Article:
Minnie holds a possum she carved. It was auctioned off for 750 dollars . Minnie donated that money to the Kentucky Folk Art Center.
Cheri Lawson
/
WEKU
Minnie holds a possum she carved. It was auctioned off for 750 dollars . Minnie donated that money to the Kentucky Folk Art Center.

Minnie tells why she taught herself to whittle when she was just 10 years old.

“Well, out of necessity. As a child, I had to whittle. If I had toys to play with, then I had to make them. And find something to play with. So, I learned that way,” explained Adkins.

Eventually, the art form led to a lifelong career of carving whimsical animals like roosters, possums, tigers, and other colorful creatures.

Her work is featured in permanent collections around the country in places like the Smithsonian American Art Museum, The Huntington Museum of Art, the Cincinnati Art Museum, and the Kentucky Folk Art Center.

Kentucky Folk Art Center's Tammy Stone presents Minnie's carving to Jim Gary Phillips. After a ceremony to honor Minnie the carving of the possum was auctioned off.
Cheri Lawson
Kentucky Folk Art Center's Tammy Stone presents Minnie's carving to Jim Gary Phillips. After a ceremony to honor Minnie the carving of the possum was auctioned off.

Administrative Support Specialist at The Kentucky Folk Art Center, Tammy Stone, organized the birthday celebration. She said Minnie has several pieces including her signature fox featured at the folk-art center.

“Minnie started with the Kentucky Folk Art Center back in the late 80s and she has just been instrumental in helping other artists get started and just to know Minnie has been the best. She is someone that if anyone meets her, they will automatically fall in love with her. She’s a sweetheart and she’s always going out of the way to help other people,” said Stone.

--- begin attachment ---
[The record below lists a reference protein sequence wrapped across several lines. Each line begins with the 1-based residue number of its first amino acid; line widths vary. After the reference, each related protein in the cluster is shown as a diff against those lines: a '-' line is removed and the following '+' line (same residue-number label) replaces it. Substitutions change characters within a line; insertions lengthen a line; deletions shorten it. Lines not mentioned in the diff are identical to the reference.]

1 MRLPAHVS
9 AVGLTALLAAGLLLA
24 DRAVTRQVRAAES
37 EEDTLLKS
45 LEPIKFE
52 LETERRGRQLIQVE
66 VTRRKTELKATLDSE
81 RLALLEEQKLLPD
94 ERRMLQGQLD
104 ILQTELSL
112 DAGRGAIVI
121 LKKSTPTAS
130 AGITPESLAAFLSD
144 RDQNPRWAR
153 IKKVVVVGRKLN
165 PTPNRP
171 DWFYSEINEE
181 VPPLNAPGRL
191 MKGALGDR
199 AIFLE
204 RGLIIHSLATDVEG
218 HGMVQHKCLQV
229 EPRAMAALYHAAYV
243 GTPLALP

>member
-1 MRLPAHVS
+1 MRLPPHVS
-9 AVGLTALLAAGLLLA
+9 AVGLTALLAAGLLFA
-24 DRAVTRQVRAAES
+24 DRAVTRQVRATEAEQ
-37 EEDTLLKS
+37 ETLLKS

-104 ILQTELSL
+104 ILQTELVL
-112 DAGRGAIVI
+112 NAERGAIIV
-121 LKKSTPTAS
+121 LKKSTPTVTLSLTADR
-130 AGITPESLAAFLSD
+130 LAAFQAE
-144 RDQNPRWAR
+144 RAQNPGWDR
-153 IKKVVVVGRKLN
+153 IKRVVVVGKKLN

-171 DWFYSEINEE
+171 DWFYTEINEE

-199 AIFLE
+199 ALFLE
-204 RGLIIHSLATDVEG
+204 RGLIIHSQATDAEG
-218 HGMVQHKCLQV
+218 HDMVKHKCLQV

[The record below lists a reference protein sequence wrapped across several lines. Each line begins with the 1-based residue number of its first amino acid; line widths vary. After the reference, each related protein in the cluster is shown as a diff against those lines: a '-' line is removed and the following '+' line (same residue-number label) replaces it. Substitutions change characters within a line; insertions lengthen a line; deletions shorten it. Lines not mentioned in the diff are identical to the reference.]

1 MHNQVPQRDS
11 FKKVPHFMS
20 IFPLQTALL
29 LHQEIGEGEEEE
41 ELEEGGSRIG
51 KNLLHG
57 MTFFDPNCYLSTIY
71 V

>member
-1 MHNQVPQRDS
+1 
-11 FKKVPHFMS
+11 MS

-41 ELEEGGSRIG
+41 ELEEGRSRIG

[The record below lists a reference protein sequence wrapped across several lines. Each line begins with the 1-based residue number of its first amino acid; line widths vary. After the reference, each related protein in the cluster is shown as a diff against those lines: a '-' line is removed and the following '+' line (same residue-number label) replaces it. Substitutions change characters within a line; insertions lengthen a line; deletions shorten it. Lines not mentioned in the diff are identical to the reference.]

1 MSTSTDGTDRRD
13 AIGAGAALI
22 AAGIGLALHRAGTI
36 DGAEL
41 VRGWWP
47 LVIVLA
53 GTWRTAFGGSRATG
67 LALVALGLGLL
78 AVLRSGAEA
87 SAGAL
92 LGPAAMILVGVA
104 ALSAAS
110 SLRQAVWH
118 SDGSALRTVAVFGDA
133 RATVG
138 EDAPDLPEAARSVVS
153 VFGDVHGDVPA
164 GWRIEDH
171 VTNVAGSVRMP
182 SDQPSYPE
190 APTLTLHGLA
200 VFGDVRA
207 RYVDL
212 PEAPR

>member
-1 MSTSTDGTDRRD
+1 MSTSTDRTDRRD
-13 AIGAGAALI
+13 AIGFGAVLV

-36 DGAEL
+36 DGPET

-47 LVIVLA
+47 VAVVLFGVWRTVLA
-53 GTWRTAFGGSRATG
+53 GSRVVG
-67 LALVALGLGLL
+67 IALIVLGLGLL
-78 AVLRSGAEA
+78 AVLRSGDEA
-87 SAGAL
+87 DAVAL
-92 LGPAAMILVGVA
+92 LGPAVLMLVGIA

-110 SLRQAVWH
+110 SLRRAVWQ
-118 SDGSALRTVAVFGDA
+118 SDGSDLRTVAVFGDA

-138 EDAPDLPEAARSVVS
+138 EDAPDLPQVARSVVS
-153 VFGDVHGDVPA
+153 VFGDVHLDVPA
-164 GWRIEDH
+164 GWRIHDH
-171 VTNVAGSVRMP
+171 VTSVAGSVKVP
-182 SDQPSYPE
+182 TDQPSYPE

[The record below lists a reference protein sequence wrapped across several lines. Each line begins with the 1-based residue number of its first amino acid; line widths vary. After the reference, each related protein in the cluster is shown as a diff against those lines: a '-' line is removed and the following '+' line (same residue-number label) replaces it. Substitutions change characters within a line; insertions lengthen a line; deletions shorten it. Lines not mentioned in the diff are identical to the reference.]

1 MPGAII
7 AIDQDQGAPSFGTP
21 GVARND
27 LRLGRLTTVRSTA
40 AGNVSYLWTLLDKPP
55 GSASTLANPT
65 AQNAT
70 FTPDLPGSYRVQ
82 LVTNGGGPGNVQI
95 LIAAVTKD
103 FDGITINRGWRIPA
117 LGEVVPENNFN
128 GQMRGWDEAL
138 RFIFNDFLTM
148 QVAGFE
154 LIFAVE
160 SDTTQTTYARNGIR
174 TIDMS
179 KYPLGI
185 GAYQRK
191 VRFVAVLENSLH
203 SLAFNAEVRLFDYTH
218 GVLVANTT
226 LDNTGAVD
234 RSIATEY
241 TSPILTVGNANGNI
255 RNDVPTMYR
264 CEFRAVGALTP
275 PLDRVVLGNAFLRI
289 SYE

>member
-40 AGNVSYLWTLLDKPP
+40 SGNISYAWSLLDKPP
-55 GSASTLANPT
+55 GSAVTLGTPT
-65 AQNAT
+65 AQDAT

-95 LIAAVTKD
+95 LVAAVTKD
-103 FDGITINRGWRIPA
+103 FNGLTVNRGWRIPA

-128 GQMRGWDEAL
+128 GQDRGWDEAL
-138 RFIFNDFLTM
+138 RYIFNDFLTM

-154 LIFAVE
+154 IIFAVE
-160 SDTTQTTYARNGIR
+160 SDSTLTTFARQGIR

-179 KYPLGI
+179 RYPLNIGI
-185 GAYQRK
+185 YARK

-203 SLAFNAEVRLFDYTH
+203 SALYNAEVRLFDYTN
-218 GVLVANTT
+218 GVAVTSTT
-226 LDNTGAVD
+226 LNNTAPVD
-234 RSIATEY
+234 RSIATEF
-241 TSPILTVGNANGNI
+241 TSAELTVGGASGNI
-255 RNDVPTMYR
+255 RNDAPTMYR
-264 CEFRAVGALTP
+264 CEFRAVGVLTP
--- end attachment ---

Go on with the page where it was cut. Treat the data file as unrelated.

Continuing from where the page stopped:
During the celebration, Minnie’s son Mike, offered a blessing and spoke about his mom’s strong faith.

He said he and the family enjoy how his mom is always whittling.

“Mom never stops. She whittles. That’s her thing. Yeah, we’re so happy with the folk art and the joy it’s brought so many people. It has and it never ceases to amaze me and especially mom being 90 years old,” said Mike Adkins.

Minnie Adkins' son Mike enjoys the ceremony to honor his mom. Minnie's great-grandson Rylin is having fun too.
Cheri Lawson
/
WEKU
Minnie Adkins' son Mike enjoys the ceremony to honor his mom. Minnie's great-grandson Rylin is having fun too.

To complete the ceremony folk artist Jim Gary Phillips auctioned off one of Minnie’s carvings. The carved possum with its babies brought 750 dollars Minnie donated to the Kentucky Folk Art Center.

Minnie Adkins said she whittles 5 days a week and the spry folk artist has no plans of retiring.

“Oh , I’m gonna keep on whittling until I can’t whittle no more.”

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Cheri is a broadcast producer, anchor, reporter, announcer and talk show host with over 25 years of experience. For three years, she was the local host of Morning Edition on WMUB-FM at Miami University in Oxford, Ohio. Cheri produced and hosted local talk shows and news stories for the station for nine years. Prior to that, she produced and co-hosted a local talk show on WVXU, Cincinnati for nearly 15 years. Cheri has won numerous awards from the Public Radio News Directors Association, the Ohio and Kentucky Associated Press, and both the Cincinnati and Ohio chapters of the Society for Professional Journalists.